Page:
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Surrogate offered $10,000 to abort baby


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#16 Darth Biscuit

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Posted 05 March 2013 - 04:33 PM

but haven't you made the decision already? allowing medicine to keep her alive IS the decision. they wouldn't have had to abort for this child to have died... that would've been done to lessen the pain both physical and psychological of all parties... The decision HAS to be made for them, just like many of us have or will face the decision of pulling the plug on our parents/significant others, and just like someone will have to decide for us. It isn't fair to cast judgement on those who've made what is probably the hardest decision of their lives and then defer your own answer.


In this case, yes I agree. Had she not had those operations after she was born, she would not have lived. But it's still not that clear cut. We are capable of saving her life and keeping her alive. Some would say that her existence isn't worth it, some would say it is... what would she say? Do we know? What is "worth it" for me and you, isn't the same for someone else.

It still also doesn't answer the other question... say a kid is going to be born with a defect that is correctable via medical technology and without it they'll die, but with it they'll live a normal life... are they worth it?

What if they'll live an "almost" normal life? Are they worth it? Tough questions with no good answers imo.


I also think that there is a very distinct difference between a child that has yet to live a life and an adult that you may have to decide to "pull the plug" on.

That adult has A ) had a chance to live and B ) more than likely now, had a chance to choose if they want to be saved or not.

#17 Panthers_Lover

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Posted 05 March 2013 - 04:43 PM

I have a friend whose granddaughter was born with all kinds of medical conditions. She was not expected to live beyond a few months. As a matter of fact, she was almost lost to miscarriage a couple of times, but modern medicine intervened and she was born, premature and with loads of deformities and afflictions. By all accounts, she should never have been born, and many encouraged her mother to let nature take its course or to have an abortion, given the "kind of life" her child was "destined" to have. The child has had a trach throughout her life, she is nearly deaf, and she suffers a number of other difficulties.

She miraculously has lived more than 11 years now, and has an extremely full and happy life - she's quick-witted and funny, intelligent and caring, and extremely understanding (though sad) that many children (and adults) find her "handicaps" too difficult to look at or deal with. Mature beyond her years, and she's been a joy to her family and most who meet her.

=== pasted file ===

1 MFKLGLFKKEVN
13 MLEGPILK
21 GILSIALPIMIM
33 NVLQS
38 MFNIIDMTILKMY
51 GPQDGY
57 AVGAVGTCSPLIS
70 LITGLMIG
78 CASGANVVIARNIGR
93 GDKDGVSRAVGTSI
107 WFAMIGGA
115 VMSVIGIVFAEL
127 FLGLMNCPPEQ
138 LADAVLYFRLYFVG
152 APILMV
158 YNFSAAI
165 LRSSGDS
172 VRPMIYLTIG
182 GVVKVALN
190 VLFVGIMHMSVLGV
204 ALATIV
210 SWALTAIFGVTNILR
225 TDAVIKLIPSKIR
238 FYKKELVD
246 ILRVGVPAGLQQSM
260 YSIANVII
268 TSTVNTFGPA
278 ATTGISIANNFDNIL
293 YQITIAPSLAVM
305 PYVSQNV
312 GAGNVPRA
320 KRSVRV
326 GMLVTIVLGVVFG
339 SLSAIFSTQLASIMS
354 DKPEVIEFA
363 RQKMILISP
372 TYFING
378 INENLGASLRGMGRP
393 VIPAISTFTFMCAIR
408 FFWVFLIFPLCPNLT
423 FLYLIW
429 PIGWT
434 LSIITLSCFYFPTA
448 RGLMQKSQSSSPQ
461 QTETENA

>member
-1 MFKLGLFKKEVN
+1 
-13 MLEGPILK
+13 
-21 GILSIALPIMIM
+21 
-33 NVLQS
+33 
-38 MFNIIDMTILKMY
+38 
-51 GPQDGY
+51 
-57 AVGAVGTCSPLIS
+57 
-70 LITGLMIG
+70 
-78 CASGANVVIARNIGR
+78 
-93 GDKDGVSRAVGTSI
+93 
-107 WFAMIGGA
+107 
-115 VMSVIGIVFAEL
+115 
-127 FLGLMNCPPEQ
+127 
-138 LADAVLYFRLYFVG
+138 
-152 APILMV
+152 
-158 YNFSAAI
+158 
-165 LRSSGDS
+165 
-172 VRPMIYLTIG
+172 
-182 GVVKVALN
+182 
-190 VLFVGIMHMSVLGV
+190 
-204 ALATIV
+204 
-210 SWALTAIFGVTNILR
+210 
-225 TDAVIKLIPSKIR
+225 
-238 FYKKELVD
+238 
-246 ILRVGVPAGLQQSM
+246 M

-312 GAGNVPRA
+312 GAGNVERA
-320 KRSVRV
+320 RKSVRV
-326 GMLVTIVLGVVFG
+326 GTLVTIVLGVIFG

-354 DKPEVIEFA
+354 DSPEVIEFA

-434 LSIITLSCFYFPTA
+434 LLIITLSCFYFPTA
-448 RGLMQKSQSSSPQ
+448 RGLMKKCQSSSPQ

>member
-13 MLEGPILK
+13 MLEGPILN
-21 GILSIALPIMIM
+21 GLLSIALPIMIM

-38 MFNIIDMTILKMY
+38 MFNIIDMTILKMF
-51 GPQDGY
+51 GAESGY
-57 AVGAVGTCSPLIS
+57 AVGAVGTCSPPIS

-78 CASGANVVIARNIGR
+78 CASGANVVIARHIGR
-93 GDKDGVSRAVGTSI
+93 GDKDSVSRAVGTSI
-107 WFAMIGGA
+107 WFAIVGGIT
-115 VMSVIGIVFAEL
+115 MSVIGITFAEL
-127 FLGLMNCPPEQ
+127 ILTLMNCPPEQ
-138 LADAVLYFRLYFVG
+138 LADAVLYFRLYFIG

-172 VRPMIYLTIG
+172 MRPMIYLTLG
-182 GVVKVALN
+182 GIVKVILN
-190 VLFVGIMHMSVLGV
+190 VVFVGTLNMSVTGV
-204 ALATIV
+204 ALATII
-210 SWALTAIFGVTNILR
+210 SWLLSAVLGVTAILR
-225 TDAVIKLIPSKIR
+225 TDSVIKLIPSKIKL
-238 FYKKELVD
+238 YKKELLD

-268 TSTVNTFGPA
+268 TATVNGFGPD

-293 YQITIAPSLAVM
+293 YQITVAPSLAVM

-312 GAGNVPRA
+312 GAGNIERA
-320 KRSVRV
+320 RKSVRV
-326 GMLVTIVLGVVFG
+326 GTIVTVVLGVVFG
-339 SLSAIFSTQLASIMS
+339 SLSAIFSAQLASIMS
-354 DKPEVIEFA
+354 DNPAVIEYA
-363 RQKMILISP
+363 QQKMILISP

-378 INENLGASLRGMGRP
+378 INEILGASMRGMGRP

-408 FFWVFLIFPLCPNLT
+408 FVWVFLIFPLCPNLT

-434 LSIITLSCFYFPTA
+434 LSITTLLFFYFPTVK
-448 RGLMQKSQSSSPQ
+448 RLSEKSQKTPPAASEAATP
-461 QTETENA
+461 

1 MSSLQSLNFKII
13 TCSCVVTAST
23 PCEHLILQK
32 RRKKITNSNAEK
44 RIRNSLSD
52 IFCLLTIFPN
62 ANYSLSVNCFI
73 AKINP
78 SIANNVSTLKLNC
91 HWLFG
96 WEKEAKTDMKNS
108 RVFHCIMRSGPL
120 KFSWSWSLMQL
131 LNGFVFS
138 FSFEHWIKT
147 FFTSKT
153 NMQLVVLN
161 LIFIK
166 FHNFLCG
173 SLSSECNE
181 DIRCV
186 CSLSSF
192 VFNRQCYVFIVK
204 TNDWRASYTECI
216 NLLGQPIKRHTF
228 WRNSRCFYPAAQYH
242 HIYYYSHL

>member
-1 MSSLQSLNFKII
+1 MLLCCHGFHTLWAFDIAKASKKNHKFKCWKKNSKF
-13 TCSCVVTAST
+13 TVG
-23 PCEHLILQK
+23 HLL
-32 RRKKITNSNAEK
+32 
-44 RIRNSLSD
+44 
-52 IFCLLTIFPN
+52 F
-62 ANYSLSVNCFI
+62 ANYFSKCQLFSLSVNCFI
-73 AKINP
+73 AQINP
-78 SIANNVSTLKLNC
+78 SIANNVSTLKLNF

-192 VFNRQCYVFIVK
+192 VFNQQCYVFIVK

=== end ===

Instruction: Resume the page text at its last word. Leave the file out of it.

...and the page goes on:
When Make-A-Wish offered her a wish, she couldn't have what she wanted -- to swim. Her trach prevents that. So, they sent her to Disneyworld,and said she could take her best friend with her. Because of her difficulties, and children being children, she doesn't have a "best friend," ... except for her grandmother, my friend. So, she took Grammy and they had a blast. Sweet Gracie only realized that her condition is "terminal" when she asked what Make-A-Wish was all about.

Now, she has a condition where her lungs fill with fluid and she has painful growths, etc., so she has to undergo surgical procedures quite often and she's in almost constant pain. Who knows how much longer she has ... she wasn't supposed to be born at all, she wasn't supposed to live long after she was born, and certainly not live years ... not 11 years .... but she has had a "good" life by her own standards, and I doubt she would have chosen death or no life over the life she has had, albeit brief and painful.

I know it's just anecdotal, but it's an example of how we can't assume anything, how miracles can happen, and how life is not something to be taken lightly when deciding to deprive it or end it.

#18 mmmbeans

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Posted 05 March 2013 - 04:52 PM

In this case, yes I agree. Had she not had those operations after she was born, she would not have lived. But it's still not that clear cut. We are capable of saving her life and keeping her alive. Some would say that her existence isn't worth it, some would say it is... what would she say? Do we know? What is "worth it" for me and you, isn't the same for someone else.

It still also doesn't answer the other question... say a kid is going to be born with a defect that is correctable via medical technology and without it they'll die, but with it they'll live a normal life... are they worth it?

What if they'll live an "almost" normal life? Are they worth it? Tough questions with no good answers imo.